HP Photosmart D110 All-in-One Printer Long Retired

Once prominent in the Photosmart printer family, it's past time to go

HP Photosmart D110 All-in-one Printer

The truth is that HP hasn't released a Photosmart printer in a while, but the one covered in this review, the Photosmart D110 All-in-One Printer, has been decommissioned for a few years now. While there are several current Photosmart models, such as the Photosmart 7520 e-All-in-One Printer (or perhaps a non-HP, like Canon's Pixma MG7720 Wireless Inkjet All-in-One Printer) we haven't seen a new one in quite some time.

Oh yes, and we mustn't forget that Epson offers a few good consumer-grade photo printers of its own, including the Expression Photo XP-860 Small-in-One Printer. If, on the other hand, you find yourself looking for a higher-end, professional-grade photograph printer, you can check out this roundup of highly capable photograph printers.

Here's where you can buy Canon's Pixma MG7720 Wireless Inkjet All-in-One Printer at Amazon.

The Bottom Line

Though the HP Photosmart D110 series sounds like a dedicated photo printer, it's not quite that; rather, it's a fax-less all-in-one that's fairly lightweight and compact, while not as portable as HP seems to think. It has a decent sized LCD screen (not a touchscreen, however, like its photo-printer counterparts), it does print photos nicely, and is wireless and has customizable apps to allow printing from sources such as USA Today. Still, though inexpensive, it's in a crowded HP marketplace of similarly priced printers with similar functions, and it's hard to see how it distinguishes itself from the pack.

Here's where you can buy Expression Photo XP-860 Small-in-One Printer on Amazon.

What We Liked

  • Large LCD screen
  • Wireless
  • Customizable ePrint Center apps
  • Print, scan, copy

What We Didn't Like

  • Long set-up time
  • Not really distinguishable from other HP printers in this price range


  • Large LCD screen
  • Borderless printing
  • Support for multiple types of memory cards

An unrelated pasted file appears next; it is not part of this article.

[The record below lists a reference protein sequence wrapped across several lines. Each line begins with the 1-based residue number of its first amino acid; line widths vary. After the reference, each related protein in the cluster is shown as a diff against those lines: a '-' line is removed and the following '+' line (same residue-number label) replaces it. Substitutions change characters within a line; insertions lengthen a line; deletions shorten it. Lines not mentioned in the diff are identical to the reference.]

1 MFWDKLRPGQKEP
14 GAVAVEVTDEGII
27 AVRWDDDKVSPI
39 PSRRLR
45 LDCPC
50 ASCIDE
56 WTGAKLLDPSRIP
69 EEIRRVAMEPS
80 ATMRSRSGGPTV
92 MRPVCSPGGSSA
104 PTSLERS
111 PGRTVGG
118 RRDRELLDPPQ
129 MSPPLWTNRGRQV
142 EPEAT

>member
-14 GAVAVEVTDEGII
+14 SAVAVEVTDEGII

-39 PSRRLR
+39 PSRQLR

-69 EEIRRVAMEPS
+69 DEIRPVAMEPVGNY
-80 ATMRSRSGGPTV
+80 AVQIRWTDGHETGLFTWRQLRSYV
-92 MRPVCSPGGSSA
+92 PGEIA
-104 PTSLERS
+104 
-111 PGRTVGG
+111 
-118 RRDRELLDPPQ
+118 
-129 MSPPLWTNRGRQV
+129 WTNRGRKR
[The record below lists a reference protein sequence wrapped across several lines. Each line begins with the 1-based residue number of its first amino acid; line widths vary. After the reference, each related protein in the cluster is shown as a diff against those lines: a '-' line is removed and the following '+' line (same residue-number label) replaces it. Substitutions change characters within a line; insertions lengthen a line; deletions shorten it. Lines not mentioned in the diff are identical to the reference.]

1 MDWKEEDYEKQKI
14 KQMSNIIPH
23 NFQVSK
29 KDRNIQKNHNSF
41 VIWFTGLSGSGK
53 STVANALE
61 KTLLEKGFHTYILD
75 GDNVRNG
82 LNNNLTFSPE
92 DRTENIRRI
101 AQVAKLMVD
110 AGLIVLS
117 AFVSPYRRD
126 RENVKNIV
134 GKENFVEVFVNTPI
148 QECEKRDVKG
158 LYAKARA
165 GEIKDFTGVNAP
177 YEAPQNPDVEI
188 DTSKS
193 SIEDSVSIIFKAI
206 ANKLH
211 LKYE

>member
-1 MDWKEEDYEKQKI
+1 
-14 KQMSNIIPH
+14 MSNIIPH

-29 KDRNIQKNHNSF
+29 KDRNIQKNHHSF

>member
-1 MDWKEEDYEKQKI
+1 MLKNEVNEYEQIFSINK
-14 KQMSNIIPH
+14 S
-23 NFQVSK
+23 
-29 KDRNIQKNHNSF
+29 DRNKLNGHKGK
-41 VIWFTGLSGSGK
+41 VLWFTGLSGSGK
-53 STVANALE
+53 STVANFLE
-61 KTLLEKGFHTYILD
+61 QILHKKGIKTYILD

• Wireless printing built-in
  • Up to 29 pages per minute black, up to 23 pages per minute color (depends on settings)
  • Windows 7, Vista, Windows XP (SP2) or higher (32-bit only); Mac OS X v 10.5, v 10.6. Linux according to one reviewer
  • 80-sheet input tray


HP has at least eight other printers in its photo and document all-in-one line, and at least half of those compete with the Photosmart D110 all-in-one printer in terms of price (as well as basic functionality). That's basically good news for consumers, who can pick and choose some excellent printers for under $100. It's a bit tougher for reviewers to distinguish one from the other. So in a sense, the HP Photosmart D110 is a victim of HP's own success.

It's a very good printer at an excellent price. It has a decently sized LCD screen (though not really a touchscreen like the Photosmart A646, a good feature—rather, only the OK, Back, Forward buttons are touch sensitive, not the Copy, Scan, Apps, or Scan icons). It takes advantage of HP's ePrint Center, meaning that it can connect (in this case, wirelessly) to the Internet and download customizable apps that allow printing of coupons, news summaries, games, and so on. And it does all this with respectable speeds, putting out a 4x6 photo in just under a minute, or documents in about 17 seconds per page (with first pages out in about 17 seconds as well).

Print quality was uniformly good, and photos were impressive, given that the D110 uses only two ink cartridges. Photos printed with excellent clarity and sharpness, with good colors though not as bright as with most dedicated photo printers. Colors were good on documents as well, nicely nuanced and rich. The ink did tend to saturate cheap copy paper, leaving it sometimes limp and with small color images less than sharp at normal quality.

There's no need for installing software from a CD. Instead, the Photosmart's CD applications and drivers took a good deal of time to install. Wireless setup was, however, quite easy, and the printer was able to find the ePrint Center quickly. Those apps, such as a daily summary of news from Yahoo!, were easily set up and printed without any issues. While this is not HP's problem, how useful was it to have a one-page summary of news that included only 10 stories, half of them entertainment-related?

One function that does work quite well and could potentially be very helpful is that these Web-enabled printers allow you to send the printer an e-mail to be printed. As soon as the printer receives the e-mail, it prints it out. That could certainly be useful if you, say, receive at work an interesting e-mail that you want to print at home.

The printer comes with a heavy-duty carry bag and a handy pouch for storing cables and power cords. That's putting a good face on things, perhaps with a bit too much enthusiasm. While the printer is certainly not huge, it's also a bit large for carrying around (it's over 10 lbs).

Disclosure: Review samples were provided by the manufacturer. For more information, please see our Ethics Policy.